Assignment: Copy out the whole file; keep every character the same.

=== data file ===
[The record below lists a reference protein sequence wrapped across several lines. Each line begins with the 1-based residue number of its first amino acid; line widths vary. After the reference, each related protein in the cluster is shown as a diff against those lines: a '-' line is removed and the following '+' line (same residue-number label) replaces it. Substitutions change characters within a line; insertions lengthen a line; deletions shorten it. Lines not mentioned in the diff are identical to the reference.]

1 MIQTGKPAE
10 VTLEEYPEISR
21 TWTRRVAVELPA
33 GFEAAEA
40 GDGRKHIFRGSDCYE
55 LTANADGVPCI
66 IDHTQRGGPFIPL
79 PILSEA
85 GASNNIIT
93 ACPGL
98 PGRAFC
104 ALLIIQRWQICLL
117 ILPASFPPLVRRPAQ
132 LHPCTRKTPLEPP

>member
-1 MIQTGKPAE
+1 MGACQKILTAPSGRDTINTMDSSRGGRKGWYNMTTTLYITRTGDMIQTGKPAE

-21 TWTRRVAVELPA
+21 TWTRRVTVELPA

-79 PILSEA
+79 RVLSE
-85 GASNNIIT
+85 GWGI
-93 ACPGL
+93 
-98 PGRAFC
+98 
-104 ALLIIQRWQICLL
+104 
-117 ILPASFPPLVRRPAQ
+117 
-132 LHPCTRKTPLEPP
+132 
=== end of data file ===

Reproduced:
[The record below lists a reference protein sequence wrapped across several lines. Each line begins with the 1-based residue number of its first amino acid; line widths vary. After the reference, each related protein in the cluster is shown as a diff against those lines: a '-' line is removed and the following '+' line (same residue-number label) replaces it. Substitutions change characters within a line; insertions lengthen a line; deletions shorten it. Lines not mentioned in the diff are identical to the reference.]

1 MIQTGKPAE
10 VTLEEYPEISR
21 TWTRRVAVELPA
33 GFEAAEA
40 GDGRKHIFRGSDCYE
55 LTANADGVPCI
66 IDHTQRGGPFIPL
79 PILSEA
85 GASNNIIT
93 ACPGL
98 PGRAFC
104 ALLIIQRWQICLL
117 ILPASFPPLVRRPAQ
132 LHPCTRKTPLEPP

>member
-1 MIQTGKPAE
+1 MGACQKILTAPSGRDTINTMDSSRGGRKGWYNMTTTLYITRTGDMIQTGKPAE

-21 TWTRRVAVELPA
+21 TWTRRVTVELPA

-79 PILSEA
+79 RVLSE
-85 GASNNIIT
+85 GWGI
-93 ACPGL
+93 
-98 PGRAFC
+98 
-104 ALLIIQRWQICLL
+104 
-117 ILPASFPPLVRRPAQ
+117 
-132 LHPCTRKTPLEPP
+132 